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News Briefs

Senate Committee Questions Clinton’s Pardon of Deutch


The Senate Select Committee on Intelligence Thursday launched an inquiry into former President Clinton’s pardon of former CIA director John Deutch, sending a letter to CIA Director George Tenet to determine whether he or anyone else in the U.S. intelligence community was consulted beforehand.

A senior intelligence official responded Thursday night that neither Tenet nor anyone else at the CIA had any knowledge of the pardon in advance. The official also disclosed that Deutch’s CIA security clearances -- suspended by Tenet in August 1999 as punishment for Deutch’s home computer security violations -- have been revoked within the past week.

Clinton pardoned Deutch on Jan. 20 for mishandling hundreds of highly classified intelligence documents on unsecure home computers linked to the Internet, making them vulnerable to cyber-attack.

The pardon caught Justice Department officials by surprise. It came less than a day after they had secured Deutch’s signature on a plea agreement -- nullified by the pardon -- in which he admitted to a misdemeanor for unauthorized retention of classified material and agreed to pay a $5,000 fine.

“I am very disturbed by what appears to be a subverting of the judicial process in the case of former director Deutch,” Sen. Richard Shelby (R-Ala.), chairman of the intelligence committee, said Thursday. “If John Deutch had already agreed to plead guilty to a criminal violation, I just don’t understand why the president would undermine his own Department of Justice.”

Scientists Develop Plastic Which Regenerates Itself


For years, scientists have tried to find an easier way to repair plastic -- to make a tennis racket that lasts longer, a surfboard that patches easier or a fiber-glass auto body that could give a vintage Corvette a look as elegant as the day it rolled off the assembly line.

Wednesday, researchers reported they had taken a step toward finding a way to repair fiberglass and other composite materials without tedious drilling, plugging, patching and sanding. They have developed a “self-healing” form of plastic.

Using high-tech materials and a low-tech concept inspired by the human body, the scientists devised a process that can continuously repair and regenerate the chemical soup that makes up most plastics by activating special resin-filled capsules stored within the material itself.

The process, with potential commercial applications ranging from increasing the life of an implanted prosthesis to creating more durable spacecraft, is one of many efforts underway to develop new types of plastics, metals and other “smart materials” that have been updated using the latest technology to have desirable properties.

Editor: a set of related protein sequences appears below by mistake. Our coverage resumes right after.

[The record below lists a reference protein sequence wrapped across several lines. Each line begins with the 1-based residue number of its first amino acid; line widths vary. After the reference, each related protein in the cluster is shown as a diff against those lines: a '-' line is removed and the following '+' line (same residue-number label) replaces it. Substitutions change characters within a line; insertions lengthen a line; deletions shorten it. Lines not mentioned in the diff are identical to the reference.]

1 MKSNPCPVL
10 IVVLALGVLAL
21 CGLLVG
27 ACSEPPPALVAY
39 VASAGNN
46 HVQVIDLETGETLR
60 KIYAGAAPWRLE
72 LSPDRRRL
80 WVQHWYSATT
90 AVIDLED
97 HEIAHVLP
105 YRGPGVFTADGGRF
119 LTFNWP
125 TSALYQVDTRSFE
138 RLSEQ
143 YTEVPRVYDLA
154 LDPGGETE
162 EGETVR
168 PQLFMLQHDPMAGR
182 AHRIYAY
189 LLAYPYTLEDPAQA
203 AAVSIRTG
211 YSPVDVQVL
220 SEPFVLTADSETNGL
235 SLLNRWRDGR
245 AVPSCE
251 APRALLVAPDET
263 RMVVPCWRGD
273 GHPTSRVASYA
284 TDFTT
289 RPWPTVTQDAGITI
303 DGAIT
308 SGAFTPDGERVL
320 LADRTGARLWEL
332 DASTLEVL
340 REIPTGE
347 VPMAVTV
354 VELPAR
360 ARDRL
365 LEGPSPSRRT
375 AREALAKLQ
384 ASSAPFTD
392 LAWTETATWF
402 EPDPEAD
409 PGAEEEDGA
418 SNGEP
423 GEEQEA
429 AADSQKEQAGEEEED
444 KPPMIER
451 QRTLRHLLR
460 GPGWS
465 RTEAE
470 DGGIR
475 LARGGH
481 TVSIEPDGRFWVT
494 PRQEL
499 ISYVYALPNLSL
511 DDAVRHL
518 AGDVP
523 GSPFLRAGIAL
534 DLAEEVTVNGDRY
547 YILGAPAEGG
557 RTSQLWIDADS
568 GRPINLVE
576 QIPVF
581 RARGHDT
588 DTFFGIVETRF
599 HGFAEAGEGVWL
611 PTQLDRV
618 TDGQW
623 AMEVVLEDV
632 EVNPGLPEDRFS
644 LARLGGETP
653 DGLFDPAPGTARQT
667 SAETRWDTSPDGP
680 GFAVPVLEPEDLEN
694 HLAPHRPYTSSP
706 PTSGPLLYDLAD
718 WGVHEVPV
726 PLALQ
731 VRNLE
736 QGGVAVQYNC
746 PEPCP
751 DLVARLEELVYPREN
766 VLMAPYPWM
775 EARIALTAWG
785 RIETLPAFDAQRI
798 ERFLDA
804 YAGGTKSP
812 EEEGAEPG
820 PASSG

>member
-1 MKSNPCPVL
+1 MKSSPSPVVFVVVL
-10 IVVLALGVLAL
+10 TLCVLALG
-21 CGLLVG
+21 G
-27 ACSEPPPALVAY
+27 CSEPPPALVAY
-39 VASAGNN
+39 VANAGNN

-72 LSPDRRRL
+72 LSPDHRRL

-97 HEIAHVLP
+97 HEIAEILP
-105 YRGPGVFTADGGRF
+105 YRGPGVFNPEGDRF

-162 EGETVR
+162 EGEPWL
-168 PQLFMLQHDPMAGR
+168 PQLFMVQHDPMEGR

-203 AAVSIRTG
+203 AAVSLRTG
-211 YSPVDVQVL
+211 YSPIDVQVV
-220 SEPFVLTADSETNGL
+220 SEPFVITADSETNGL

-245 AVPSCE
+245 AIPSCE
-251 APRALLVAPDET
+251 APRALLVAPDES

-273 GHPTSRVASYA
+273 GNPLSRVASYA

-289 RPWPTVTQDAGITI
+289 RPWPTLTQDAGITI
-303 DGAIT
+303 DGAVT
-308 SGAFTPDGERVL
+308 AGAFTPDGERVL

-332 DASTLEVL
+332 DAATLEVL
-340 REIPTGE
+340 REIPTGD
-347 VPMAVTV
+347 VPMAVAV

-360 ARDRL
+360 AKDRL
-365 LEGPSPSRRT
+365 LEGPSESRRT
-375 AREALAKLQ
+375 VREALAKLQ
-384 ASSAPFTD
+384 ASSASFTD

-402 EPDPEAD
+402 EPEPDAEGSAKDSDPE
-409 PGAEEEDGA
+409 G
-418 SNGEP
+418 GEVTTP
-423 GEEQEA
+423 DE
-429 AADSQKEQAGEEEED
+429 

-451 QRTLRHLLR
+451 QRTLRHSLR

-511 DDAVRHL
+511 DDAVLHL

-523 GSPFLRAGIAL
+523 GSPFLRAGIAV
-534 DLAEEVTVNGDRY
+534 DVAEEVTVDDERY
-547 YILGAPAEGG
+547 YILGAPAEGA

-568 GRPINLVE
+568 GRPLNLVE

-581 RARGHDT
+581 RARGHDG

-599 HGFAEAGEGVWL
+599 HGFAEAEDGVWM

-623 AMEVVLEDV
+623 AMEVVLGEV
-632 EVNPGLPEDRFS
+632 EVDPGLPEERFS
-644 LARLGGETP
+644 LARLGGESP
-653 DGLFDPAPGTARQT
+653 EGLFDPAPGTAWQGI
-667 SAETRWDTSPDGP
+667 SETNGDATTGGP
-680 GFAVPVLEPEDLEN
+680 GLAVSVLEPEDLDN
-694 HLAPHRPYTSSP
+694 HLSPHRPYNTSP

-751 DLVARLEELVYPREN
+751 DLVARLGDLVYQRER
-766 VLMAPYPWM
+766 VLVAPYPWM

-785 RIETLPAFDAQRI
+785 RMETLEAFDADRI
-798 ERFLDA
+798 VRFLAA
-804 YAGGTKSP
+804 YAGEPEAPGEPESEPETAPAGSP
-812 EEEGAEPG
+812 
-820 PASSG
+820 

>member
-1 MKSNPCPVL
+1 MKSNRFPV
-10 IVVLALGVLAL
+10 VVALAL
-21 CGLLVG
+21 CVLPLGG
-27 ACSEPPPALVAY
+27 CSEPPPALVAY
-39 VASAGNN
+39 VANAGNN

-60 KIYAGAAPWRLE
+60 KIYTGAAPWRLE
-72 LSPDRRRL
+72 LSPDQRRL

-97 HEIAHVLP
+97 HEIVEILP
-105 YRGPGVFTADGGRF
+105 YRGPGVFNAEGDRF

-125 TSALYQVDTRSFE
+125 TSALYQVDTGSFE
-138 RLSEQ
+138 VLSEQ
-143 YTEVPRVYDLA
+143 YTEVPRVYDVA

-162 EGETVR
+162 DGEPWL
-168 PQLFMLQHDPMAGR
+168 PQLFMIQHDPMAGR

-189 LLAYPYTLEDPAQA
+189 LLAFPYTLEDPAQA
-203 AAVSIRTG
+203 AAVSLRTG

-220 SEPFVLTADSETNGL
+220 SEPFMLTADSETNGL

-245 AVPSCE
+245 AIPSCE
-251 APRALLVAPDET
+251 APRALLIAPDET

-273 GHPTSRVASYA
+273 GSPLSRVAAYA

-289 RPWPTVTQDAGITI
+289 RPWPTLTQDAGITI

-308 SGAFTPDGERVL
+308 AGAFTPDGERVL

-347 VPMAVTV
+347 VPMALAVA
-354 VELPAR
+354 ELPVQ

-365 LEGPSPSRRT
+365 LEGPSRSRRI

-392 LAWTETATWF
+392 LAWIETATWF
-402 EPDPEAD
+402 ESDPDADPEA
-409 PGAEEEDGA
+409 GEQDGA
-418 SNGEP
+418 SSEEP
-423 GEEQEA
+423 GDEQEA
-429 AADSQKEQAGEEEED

Bush Seeks Review of Civilian Inclusion in Military Exercises


President Bush said Thursday that the Defense Department should review its policy of inviting civilians to participate in military exercises, a practice that resulted in the presence of 16 civilians aboard a nuclear-powered submarine when it surfaced beneath a Japanese trawler off Hawaii last Friday.

As Bush spoke, National Transportation Safety Board investigators in Hawaii said they plan to interview all of the civilians, two of whom offered Thursday the first eyewitness accounts of what happened aboard the USS Greeneville. Those accounts shed little light on why the submarine’s crew failed to spot the 190-foot fishing boat Ehime Maru before performing an emergency surfacing maneuver.

In an interview on NBC-TV’s “Today” show, the eyewitnesses, John Hall and Todd Thoman, said the crew carefully checked the surface for ships before the maneuver. They also insisted that the civilians were under tight supervision by Navy personnel throughout their time on the ship.

The two men, who were in Hawaii in connection with a golf tournament that had been planned to benefit the Battleship Missouri Memorial in Pearl Harbor, said they could not explain why the Greeneville’s crew failed to spot the fishing boat, which sank almost immediately after the collision.

The Coast Guard rescued 26 people from the trawler, a training vessel for a Japanese vocational high school. Three crew members, two teachers and four students are still missing.

Hong Kong’s Finance Chief Promoted to No. 2 Position


Financial Secretary Donald Tsang was handed the No. 2 job in Hong Kong’s government Thursday in the first major leadership reshuffle since the territory was handed back to China nearly four years ago.

Tsang’s appointment to the post of chief secretary follows last month’s sudden announcement that Anson Chan -- an outspoken defender of democratic values -- planned to retire well before her term was to expire.

Antony Leung, 49, the head of J.P. Morgan Chase & Co.’s Asia-Pacific operations, was picked to succeed Tsang as financial secretary, a post viewed as the third-most powerful in the government. Both appointments required confirmation by the Chinese regime in Beijing.

Tsang, 55, a respected career civil servant, takes over the territory’s chief administrative position at a crucial time for the fragile political experiment that has allowed Hong Kong to exist as a largely democratic region, but one under Chinese sovereignty -- an experiment known as “one country, two systems.”